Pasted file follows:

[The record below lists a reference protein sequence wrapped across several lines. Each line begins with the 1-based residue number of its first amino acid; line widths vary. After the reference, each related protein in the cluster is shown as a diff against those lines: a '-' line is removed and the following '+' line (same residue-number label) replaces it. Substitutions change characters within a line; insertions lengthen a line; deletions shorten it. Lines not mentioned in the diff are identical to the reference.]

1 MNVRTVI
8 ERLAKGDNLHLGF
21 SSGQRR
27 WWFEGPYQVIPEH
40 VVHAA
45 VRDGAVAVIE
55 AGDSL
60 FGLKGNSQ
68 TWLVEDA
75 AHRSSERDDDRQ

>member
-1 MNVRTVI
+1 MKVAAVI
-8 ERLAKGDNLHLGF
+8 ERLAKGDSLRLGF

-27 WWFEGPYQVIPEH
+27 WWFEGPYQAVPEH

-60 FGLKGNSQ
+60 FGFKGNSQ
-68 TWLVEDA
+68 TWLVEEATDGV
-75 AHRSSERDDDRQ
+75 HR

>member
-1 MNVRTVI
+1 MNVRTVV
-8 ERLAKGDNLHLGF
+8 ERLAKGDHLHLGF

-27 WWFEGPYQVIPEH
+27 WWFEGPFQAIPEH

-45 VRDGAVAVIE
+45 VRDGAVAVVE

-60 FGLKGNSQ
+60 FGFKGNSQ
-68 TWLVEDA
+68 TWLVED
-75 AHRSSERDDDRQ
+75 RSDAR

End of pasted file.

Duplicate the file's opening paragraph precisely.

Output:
[The record below lists a reference protein sequence wrapped across several lines. Each line begins with the 1-based residue number of its first amino acid; line widths vary. After the reference, each related protein in the cluster is shown as a diff against those lines: a '-' line is removed and the following '+' line (same residue-number label) replaces it. Substitutions change characters within a line; insertions lengthen a line; deletions shorten it. Lines not mentioned in the diff are identical to the reference.]